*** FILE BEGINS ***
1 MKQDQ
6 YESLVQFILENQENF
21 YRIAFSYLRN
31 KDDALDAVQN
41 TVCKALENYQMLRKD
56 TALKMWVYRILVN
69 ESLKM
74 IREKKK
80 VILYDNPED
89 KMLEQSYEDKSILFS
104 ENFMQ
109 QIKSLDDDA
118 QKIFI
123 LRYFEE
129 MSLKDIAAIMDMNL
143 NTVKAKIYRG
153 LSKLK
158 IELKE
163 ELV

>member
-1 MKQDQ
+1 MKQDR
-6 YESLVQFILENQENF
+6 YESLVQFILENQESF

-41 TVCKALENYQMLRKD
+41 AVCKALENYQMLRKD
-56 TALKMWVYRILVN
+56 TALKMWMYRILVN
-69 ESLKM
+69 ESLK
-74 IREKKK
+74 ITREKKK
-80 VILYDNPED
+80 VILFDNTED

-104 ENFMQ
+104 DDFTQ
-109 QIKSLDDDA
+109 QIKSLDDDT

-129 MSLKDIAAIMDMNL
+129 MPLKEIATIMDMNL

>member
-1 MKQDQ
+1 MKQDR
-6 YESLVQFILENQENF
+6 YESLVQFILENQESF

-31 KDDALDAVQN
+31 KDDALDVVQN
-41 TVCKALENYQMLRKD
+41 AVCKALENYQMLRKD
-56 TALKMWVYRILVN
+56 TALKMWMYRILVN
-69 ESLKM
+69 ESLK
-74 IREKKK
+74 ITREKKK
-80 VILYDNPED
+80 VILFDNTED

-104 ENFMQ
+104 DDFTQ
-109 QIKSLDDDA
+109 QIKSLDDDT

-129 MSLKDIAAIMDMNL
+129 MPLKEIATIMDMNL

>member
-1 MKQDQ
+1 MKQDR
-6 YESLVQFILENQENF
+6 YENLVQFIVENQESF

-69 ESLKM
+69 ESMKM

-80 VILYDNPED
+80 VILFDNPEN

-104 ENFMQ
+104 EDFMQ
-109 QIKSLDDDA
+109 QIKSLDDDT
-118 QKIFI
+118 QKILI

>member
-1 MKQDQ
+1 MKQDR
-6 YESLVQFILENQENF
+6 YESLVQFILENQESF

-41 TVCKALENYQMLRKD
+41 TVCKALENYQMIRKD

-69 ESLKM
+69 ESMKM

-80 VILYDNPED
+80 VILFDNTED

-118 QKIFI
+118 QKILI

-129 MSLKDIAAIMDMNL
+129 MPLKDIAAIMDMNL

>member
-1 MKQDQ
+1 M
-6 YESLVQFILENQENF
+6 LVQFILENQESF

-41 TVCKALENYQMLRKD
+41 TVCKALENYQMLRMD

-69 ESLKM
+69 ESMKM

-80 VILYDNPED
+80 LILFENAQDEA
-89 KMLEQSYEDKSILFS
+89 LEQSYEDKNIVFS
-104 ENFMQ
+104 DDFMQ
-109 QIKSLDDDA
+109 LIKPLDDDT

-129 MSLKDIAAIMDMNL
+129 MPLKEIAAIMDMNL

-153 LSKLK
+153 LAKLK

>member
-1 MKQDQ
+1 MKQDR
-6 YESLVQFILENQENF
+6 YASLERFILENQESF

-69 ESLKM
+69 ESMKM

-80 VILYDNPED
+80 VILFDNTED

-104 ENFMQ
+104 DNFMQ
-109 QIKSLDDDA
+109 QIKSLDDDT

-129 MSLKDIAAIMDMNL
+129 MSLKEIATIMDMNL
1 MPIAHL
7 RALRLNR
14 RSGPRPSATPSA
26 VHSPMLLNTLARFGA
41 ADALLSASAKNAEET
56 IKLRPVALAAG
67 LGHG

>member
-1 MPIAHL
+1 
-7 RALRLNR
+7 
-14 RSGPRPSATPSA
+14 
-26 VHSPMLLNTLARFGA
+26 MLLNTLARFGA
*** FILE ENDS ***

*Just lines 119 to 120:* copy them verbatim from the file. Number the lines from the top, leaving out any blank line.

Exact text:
+6 YASLERFILENQESF

-69 ESLKM